This is a tale of two populations. The military, distributed in field deployments across the globe. And the civilian public, not materially affected, barely aware let alone concerned. The Vice President forms a useful case study for this population. From his draft deferring days during the Vietnam war: Dick 'I have betters things to do' Cheney. To his current incarnation as Dick 'triumph of the will' Cheney. Which is only half of his persona matched up as it is with Dick 'I'm not listening to you' Cheney. What is "will power" signifying here. I'm not absolutely sure I understand (more than just a song by the Replacements). It is not merely the opposite of the lack of resolve he believes the Democrats in congress are exhibiting when they question sending more money and more lives into a war that is not advancing America's interests or national security, and could shortly be greatly damaging to both US commanders admit: we face a Vietnam-style collapse | Iraq | Guardian Unlimited. Especially his hysterical criticism of Nancy Pelosi against whom he levels a fifth column calumny that she is doing al Qaidas work for them. If you have nothing on the line, if you are sacrificing nothing -- prepared to sacrifice nothing personally. You are exhibiting no demonstration of will. Nor are you demonstrating courage or leadership by merely bucking public opinion, if you declare that public opinion has no validity in macro or micro and you are simply going to ignore it. You are only a null set, nothing. The Vice Presidents exhortations to will power resembles nothing so much as they do the shame spirals of the lost. The Vice President aligns most closely with elites who frankly see no need for public involvement in foreign affairs, even wars. Yet the political leadership know that a favorable public attitude is necessary for the freedom of action to carry out overt foreign policy. One component of a protracted struggle is a genuine sense of shared sacrifice. Without it you have drafting - aerodynamic drafting as in a bicycle or car race where one slides into the slipstream of another racer running with reduced effort behind someone who is opening the way Drafting (racing) - Wikipedia, . This is the free rider problem, the Commons Tragedy with its inevitable misuse, overuse, and destruction of resources.

What the volunteer military gives the nation's civilian leadership is high quality personnel, responsive, and educated (although there has been pressure on the standards recently that in time would affect this). In return the military and it's members like to feel useful, revered, and needed. A rate of pay that moves them out of mills and Walmarts at the start, and offers the possibility of a real career if they stay. My own experience with the All Volunteer Military is that it can and should be able to function on the strength of duty, professionalism, and honor alone. An ordinary heroism not needing a pedestal. There is the emotional need for the nature of the experience and sacrifice, the reality of the mission - the story - to be known. This is inextricably intertwined with a necessary degree of anonymity, isolation, a place apart to do the work of a soldier or sailor. A year ago the selective service (Selective Service System - Wikipedia) initiated a study on mobilization needs: Selective Service Studied Rapid-Fire Draft Plan - by Eric Rosenberg. The sort of mobilization needs that would occur if carefully managed small wars blossomed into unmanageable regional wars. An 193 day mobilization was thought inadequate. They considered a thirteen day 500,000 man "Emergency Mobilization", it would plainly require the selective service be authorized to initiate a draft. It was deemed politically unfeasible and dropped before it could even attract any curious attention. In January of this year a Harris poll was conducted on opinions concerning a draft Americans Reject Return of Military Draft: Angus Reid Global Monitor. Charles Rangle had brought the idea up last year. Nancy Pelosi had moved quickly to put a frame on that notion: "It's not about a draft; it's about shared sacrifice in our country. (Pushing for a draft is) a way to make a point that (the Iraq) war has not involved or made any shared sacrifice." The general tone of the survey is that most American are content with a volunteer military they are not in (73%). This sense of the value of national service becomes less negative when a one or more avenues of non-military national service are considered.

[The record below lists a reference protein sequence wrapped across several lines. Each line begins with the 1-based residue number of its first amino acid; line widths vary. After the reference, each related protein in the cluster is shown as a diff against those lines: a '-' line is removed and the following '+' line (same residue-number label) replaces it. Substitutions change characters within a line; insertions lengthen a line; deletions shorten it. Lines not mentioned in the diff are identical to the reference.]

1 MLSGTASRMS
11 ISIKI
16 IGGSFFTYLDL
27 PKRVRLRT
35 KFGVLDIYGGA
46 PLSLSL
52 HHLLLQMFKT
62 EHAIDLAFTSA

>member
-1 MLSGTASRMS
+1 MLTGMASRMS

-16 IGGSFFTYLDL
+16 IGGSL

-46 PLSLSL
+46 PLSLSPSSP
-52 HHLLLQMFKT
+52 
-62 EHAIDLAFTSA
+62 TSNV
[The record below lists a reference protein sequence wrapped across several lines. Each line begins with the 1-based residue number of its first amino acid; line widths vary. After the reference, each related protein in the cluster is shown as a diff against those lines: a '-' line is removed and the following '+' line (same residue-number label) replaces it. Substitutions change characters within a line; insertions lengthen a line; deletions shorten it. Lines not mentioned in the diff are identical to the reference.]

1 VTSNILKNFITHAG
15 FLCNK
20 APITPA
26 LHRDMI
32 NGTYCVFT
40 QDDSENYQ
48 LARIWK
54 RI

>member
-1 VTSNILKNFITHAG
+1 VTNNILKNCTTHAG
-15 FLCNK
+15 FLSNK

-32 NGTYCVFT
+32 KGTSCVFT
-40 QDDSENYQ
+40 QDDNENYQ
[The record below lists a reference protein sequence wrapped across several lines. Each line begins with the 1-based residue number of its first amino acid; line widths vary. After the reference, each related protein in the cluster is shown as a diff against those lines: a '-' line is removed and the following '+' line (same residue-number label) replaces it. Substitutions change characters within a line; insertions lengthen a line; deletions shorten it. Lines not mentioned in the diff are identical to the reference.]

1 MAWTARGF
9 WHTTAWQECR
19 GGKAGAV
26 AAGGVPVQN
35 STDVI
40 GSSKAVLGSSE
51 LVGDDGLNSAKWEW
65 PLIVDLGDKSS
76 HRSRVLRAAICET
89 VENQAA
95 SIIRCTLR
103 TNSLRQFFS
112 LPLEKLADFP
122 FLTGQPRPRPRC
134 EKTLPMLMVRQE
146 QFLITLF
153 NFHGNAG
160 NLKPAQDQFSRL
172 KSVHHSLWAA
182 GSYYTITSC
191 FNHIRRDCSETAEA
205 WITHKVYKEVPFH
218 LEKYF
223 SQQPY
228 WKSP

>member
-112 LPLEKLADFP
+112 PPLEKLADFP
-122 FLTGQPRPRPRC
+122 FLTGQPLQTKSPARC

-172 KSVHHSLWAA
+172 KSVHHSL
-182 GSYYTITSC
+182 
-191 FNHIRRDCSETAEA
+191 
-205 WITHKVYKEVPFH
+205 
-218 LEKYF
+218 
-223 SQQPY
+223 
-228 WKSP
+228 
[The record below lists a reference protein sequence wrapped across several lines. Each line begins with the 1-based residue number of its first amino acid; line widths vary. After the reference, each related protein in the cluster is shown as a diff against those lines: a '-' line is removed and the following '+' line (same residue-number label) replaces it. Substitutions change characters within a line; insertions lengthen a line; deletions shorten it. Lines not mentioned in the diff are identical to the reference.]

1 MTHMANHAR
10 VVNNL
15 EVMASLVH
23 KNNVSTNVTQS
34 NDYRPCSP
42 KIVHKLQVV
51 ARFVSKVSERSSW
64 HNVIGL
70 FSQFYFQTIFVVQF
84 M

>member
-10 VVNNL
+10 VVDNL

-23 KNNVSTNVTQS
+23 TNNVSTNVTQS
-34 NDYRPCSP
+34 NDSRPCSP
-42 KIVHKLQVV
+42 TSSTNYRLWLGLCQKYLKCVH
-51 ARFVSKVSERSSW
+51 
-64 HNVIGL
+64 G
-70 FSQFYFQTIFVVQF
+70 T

When would a draft would be better for the country then leaving it up to volunteers? For the immediate practicality of cohesion and motivation the leadership think never. I think that it might be better when it is possible to see clear differences among those in service and those not; in terms of their values, opinions, and attitudes across a wide array of cultural topics. This is a matter of statistical significance. A survey ought to be designed, and data collected and analyzed. If the result ever shows you have two distribution curves, that military and civilian communities represent two distinct populations action should be taken. The policy may recruiting policies emphasis and marginal adjustments. When and where you recruit, deliberately trying to bring in a wider array of Americans. It may entail broader policies and national goals by national political leaders. And if it needs to it ought to include a draft for national service.

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2007 P Bushmiller.